Tesco: Where Good Neighbours Are Good Business?
Tesco and the other huge supermarkets want to show socially responsible, how green and cuddly, they are. The test will be in how much they actually deliver – and the power to encourage them to achieve this lies much more than some have so far conceded with the communities in which they are located.
The ‘charm offensive’ by Tesco can’t be faulted. Their new 10-point plan says they are going to be ‘green and good’, and to blend in more with their retail neighbours, at least for the Tesco Express outlets. That’s genuinely good news all round.
It’s difficult to tell how much this intiative is in response to concerns, recently referred yet again to the Competition Commission, about large retailers who are ‘stoking up’ on land, and how much it’s just part of the retail learning curve that all sensible commercial businesses need to be on. My guess is it’s a combination of the two, but who knows?
And indeed, who cares? It’s what happens which matters in the business world and to the average customer, not why it may have happened.
Green and forward looking?
We can only welcome the promise to use totally bio-degradeable bags, to have clearer product labelling, to deliver bulk merchandise more considerately on the high street and to promote healthy eating. Tesco knows very well that these promises will have to be kept – there are plenty of people watching out there who would be delighted to find them failing to deliver these undertakings. (To quote Andrew Simms of the New Economics Foundation, ‘The good neighbour tag could come back to haunt them, rather like the Tories with their Back to Basics campaign.’)
There are many debates to be had about Tesco, but the logic of the market still in the end applies. If enough people make a fuss, things will change. If they don’t, change may occur, but not at the same rate. The really clever businesses, of course, change in anticipation of what the fuss will later be about, not as an overt response to it. Maybe that’s the oft-commented genius of Tesco boss Terry Leahy?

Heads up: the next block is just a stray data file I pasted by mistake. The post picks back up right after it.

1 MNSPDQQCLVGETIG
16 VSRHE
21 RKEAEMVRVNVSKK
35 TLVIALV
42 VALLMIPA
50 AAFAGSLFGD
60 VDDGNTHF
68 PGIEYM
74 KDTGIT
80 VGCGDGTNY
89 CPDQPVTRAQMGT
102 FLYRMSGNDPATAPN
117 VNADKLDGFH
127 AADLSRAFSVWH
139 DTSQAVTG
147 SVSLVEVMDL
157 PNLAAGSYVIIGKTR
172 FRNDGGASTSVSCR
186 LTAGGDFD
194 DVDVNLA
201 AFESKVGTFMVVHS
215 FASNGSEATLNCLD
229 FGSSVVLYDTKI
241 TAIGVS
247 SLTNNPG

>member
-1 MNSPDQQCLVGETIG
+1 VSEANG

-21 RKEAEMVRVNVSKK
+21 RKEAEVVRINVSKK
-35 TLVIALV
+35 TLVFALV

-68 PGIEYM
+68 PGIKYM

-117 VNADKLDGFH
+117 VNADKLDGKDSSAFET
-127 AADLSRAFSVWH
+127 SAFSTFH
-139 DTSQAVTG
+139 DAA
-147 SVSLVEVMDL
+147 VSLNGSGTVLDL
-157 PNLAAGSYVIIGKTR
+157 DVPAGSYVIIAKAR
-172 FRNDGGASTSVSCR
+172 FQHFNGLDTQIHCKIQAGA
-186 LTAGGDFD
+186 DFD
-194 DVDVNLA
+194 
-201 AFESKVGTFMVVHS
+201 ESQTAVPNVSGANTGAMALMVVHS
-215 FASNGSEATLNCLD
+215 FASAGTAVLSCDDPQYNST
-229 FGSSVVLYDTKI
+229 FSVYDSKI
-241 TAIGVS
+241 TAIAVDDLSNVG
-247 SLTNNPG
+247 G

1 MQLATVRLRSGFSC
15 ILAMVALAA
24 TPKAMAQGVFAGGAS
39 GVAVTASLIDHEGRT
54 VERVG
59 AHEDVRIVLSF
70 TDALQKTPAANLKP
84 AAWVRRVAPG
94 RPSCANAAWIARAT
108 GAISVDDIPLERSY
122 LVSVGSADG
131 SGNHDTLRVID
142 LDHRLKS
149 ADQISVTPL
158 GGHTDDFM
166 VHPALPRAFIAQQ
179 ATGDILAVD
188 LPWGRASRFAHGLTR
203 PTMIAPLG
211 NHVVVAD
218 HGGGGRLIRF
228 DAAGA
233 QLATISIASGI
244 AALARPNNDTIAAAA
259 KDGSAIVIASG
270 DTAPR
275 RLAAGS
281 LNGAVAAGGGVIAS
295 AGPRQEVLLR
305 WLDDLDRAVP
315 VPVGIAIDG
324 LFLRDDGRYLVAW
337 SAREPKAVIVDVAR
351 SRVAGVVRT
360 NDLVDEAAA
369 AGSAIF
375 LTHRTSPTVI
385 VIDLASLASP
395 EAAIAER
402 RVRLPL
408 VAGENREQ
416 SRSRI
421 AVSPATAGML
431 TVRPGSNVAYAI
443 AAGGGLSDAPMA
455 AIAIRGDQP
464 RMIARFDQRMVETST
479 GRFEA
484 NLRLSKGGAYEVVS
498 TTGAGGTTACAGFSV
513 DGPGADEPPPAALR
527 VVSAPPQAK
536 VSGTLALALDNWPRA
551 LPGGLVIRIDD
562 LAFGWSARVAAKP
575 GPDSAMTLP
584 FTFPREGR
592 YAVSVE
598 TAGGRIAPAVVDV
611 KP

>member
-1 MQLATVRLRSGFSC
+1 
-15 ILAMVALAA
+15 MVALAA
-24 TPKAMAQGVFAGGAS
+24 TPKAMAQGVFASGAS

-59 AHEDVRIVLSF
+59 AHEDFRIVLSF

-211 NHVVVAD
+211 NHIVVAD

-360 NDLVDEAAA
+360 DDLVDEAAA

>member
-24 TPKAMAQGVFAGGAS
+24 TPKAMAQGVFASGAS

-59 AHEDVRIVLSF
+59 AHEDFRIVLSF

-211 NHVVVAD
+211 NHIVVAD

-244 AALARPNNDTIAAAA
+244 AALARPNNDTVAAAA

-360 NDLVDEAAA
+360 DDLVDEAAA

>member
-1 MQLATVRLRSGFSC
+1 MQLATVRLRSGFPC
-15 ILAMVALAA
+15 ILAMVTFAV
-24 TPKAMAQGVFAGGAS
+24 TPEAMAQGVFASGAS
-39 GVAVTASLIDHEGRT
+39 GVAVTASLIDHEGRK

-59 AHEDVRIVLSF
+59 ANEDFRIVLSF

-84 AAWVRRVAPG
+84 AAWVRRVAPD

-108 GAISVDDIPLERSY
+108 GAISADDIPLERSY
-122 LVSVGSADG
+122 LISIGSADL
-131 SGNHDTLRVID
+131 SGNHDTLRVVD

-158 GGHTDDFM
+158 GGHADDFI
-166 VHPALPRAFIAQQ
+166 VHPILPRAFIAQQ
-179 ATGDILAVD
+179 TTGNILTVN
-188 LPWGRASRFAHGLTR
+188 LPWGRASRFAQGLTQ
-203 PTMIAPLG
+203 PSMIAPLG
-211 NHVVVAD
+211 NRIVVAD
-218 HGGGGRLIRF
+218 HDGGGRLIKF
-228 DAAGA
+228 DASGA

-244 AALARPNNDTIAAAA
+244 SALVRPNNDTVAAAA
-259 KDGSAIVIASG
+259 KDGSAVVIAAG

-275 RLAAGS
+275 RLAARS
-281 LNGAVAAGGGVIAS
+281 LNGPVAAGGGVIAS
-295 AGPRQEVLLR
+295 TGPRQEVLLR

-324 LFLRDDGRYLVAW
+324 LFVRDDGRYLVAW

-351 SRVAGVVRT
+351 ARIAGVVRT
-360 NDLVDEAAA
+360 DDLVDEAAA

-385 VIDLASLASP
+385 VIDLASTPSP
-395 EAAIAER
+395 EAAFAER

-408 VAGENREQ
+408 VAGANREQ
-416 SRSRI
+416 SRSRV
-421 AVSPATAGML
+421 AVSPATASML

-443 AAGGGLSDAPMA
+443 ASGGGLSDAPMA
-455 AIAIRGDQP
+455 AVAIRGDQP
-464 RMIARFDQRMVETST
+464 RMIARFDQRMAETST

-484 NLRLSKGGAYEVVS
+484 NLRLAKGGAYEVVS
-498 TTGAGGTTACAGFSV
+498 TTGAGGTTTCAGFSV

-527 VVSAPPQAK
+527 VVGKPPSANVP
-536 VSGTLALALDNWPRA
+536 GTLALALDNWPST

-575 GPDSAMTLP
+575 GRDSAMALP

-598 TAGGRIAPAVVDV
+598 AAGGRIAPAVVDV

Strength in numbers?
But for many local consumers the ‘real’ issue isn’t so much the logic of the market as the perceived ‘threat’ to local communities and smaller businesses. This concern is probably reasonable in many respects. Tesco and the other huge supermarkets have enormous resources and strengths and the little shop on the corner doesn’t. It might however be useful to remember that strength, for all parties, may lie in working together.
This could happen in two ways.
Firstly, have the small local businesses approached their bigger neighbours (or vice-versa?) to see what possibilities there are for, say, joint customer-faced training, local supplier support, promotion of healthy life-styles, community investment or anything else? Is there any real dialogue going on to test the depth and sincerity of the claim of the big stores that they want to work with their tiny neighbours? If there is, it’s not hit the headlines…
And secondly, what are local business leaders and advisors doing to help small enterprises to get together and act as one to ‘protect’ their interests against the giants? Wouldn’t this be a more constructive use of, say, council officials’ time – paid for by all of us – than carrying on endless local enquiries?
There’s a strange logic in the situation which often seems to come up, where on the one hand local activists persuade their council to oppose intended (and in many respects often much-needed) investment by the large interests, whilst at the same time most people in the community choose to shop in larger stores. Perhaps there’s a message here somewhere?
Less fuss about Tesco and their ilk hoping (until the current initiative) to open as long as they want to on Sundays (they can already do this in Scotland…), and more attention to the ways that local businesses can collaborate to serve their particular communities, might be quite a good idea. To quote Sharon Fraser, head of audit at Deloitte in the north, ‘Financial support could help the small stores improve their property portfolio.’ And what applies to property portfolios applies equally perhaps to other aspects of local business.
In the meantime, the ‘competition’ between the Big Boys to show their green and cuddly credentials can be no bad thing either.